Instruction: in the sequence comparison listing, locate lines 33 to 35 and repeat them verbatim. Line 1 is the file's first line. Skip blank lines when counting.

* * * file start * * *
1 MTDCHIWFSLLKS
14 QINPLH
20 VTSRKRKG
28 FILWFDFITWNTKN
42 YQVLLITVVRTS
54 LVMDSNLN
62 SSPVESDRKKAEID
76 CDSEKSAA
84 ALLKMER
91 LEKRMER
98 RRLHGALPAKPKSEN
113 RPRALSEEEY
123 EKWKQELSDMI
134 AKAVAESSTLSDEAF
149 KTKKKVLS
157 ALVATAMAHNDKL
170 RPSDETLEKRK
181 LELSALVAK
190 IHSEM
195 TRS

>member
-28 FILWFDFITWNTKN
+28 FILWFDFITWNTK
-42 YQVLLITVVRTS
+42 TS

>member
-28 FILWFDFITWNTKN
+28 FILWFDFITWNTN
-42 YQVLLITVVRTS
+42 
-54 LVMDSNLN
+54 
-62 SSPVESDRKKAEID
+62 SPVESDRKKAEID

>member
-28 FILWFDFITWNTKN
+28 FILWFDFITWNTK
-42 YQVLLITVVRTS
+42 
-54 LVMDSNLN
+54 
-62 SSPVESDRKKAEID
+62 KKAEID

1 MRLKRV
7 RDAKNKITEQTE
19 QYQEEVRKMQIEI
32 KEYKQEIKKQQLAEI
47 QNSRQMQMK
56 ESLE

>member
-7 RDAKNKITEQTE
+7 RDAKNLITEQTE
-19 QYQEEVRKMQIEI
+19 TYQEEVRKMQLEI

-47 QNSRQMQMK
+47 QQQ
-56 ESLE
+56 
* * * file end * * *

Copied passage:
-62 SSPVESDRKKAEID
+62 SPVESDRKKAEID

>member